A Flock of Seagulls - Biography
There are some bands that will forever be linked with a particular time and sound in music. A Flock of Seagulls will be eternally anchored to their early ‘80s heyday, just as much for their visual image as for their music. All one has to do is mention a “Flock of Seagulls haircut,” and anyone who lived through that time period will know exactly what you’re talking about.
In the late ’70s, Mike Score and his friend Frank Maudsley were both young hairdressers (aptly enough) in Liverpool, England with a keen interest in music and fashion. Score was fascinated with the synthesizer-based bands that were coming out of the UK at the time and soon bought his own synth so he and Maudsley could work on some musical notions together. With Maudsley on bass and Score’s younger brother Ali on drums, the three gathered after work above the shop where Score and Maudsley worked to jam and write songs together. The trio decided they needed a bigger sound, so they placed an ad in a local paper for a guitarist. Originally, they added guitarist Willie Woo. Shortly after adding Woo, the Score brothers had a falling out and Ali was briefly replaced by drummer Mark Edmondson. When Edmondson became ill, Ali rejoined the band and the group continued writing songs. The other members of the band decided that Woo’s sound wasn’t right for the group, so they went in search again for a different guitarist and soon recruited Paul Reynolds. Reynolds’ echoing, heavily-effected sound was a perfect addition to what the band was trying to capture.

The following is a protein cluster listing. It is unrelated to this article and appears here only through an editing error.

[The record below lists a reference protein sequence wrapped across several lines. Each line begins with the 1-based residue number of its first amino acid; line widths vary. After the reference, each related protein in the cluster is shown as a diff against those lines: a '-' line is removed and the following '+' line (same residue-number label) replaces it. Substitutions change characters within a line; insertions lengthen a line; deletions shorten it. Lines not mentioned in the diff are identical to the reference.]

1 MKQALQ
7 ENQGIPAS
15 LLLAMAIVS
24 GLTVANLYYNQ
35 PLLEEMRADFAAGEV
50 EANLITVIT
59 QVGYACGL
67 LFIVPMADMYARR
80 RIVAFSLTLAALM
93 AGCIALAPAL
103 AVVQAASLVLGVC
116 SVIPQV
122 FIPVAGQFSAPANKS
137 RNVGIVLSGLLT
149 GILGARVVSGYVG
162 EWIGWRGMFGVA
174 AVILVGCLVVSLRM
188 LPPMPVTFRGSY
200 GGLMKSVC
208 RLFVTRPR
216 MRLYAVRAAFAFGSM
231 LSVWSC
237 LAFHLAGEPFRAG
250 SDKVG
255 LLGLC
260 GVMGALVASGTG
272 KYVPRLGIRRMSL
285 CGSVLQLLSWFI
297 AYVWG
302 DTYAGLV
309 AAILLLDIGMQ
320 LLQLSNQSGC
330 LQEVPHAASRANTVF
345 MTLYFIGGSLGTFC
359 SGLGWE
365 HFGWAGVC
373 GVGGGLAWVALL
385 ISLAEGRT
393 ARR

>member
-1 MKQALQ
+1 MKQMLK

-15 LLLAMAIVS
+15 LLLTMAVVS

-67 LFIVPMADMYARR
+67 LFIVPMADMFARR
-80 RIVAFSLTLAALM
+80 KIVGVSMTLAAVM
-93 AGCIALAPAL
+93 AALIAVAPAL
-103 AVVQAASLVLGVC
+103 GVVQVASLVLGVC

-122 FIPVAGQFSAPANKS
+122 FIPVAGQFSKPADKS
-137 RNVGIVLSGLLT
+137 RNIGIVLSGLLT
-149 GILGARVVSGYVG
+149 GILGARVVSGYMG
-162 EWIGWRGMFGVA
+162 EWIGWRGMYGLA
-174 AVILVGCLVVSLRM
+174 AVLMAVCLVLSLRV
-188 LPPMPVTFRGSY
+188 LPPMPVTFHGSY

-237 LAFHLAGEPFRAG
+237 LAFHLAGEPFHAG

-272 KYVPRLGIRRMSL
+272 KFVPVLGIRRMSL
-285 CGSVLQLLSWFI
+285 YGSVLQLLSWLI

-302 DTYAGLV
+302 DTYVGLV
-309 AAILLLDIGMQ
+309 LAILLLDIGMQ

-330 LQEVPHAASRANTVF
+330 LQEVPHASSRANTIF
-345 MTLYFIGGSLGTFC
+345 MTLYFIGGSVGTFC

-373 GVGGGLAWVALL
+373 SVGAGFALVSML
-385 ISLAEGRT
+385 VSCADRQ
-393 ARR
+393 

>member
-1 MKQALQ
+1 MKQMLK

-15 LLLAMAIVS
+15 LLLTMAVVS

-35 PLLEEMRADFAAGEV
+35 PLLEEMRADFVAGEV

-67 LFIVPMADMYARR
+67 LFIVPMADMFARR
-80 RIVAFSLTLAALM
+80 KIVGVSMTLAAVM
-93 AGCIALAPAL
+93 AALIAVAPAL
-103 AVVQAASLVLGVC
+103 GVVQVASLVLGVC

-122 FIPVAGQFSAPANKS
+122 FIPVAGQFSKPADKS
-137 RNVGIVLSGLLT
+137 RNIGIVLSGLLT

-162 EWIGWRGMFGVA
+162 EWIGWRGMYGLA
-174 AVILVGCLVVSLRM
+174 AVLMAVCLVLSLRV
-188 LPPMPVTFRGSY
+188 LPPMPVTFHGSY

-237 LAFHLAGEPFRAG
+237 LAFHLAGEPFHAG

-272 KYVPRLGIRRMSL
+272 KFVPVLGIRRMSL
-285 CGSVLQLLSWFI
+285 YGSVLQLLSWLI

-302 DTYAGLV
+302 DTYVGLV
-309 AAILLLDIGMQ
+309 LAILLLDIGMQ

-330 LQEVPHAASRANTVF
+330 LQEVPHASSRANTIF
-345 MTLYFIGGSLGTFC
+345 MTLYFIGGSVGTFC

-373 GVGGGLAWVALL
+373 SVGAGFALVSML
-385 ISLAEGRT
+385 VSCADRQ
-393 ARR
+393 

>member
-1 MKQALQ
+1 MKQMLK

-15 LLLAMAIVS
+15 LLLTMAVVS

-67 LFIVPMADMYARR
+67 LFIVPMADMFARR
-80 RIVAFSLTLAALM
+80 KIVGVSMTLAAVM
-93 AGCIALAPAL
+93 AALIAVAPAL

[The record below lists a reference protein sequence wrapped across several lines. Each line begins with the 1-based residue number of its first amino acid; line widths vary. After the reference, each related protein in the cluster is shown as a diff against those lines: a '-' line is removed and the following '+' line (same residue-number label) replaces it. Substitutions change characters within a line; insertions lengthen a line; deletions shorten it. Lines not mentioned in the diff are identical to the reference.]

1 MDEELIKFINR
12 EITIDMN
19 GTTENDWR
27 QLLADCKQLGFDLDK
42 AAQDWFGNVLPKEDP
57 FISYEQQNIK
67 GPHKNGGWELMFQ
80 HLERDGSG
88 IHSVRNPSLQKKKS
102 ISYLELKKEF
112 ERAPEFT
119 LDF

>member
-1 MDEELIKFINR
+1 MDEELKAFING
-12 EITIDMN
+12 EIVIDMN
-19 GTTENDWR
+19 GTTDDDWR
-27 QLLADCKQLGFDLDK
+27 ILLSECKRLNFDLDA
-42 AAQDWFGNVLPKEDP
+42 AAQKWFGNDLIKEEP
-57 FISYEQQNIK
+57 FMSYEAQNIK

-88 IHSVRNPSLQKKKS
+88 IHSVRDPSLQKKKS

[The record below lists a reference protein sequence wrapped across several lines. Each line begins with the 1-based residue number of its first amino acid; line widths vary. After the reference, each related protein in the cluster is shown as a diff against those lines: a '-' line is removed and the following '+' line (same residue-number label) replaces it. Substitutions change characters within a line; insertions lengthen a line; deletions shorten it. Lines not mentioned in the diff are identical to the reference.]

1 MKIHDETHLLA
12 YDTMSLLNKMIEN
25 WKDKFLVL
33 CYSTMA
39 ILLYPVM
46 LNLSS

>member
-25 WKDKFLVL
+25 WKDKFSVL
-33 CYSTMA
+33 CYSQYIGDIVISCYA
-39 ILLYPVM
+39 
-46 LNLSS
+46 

The new group adopted the name A Flock Of Seagulls from a line in the Stranglers’ song “Toiler On The Sea.” They adopted the fashion of the New Romantic movement, though they were late enough on the scene to never really be included as part of that musical trend. As hairdressers enamored with the New Romantic style, all the members of the band had distinctive hairstyles — but none more so than Mike Score, who came up with a “waterfall” style variation on the standard New Wave fringe haircut that swept the sides of his bleached blonde hair up and forward, cascading down across his forehead and face in a long, pointy bang. The group took their synth-based sound to clubs and began to build a following. The group soon came to the attention of former Be Bop Deluxe leader Bill Nelson and his manager Mark Rye, who were starting a small label called Cocteau Records. A Flock of Seagulls recorded and released a 4-song EP on Cocteau in 1981 called Modern Love is Automatic, which included the song “Telecommunication.” Though the EP didn’t sell very well, “Telecommunication” became a sleeper hit in dance clubs and on New Wave-oriented radio. By the end of 1981, A Flock of Seagulls attracted the attention of some of the major labels and signed with Jive Records late in the year.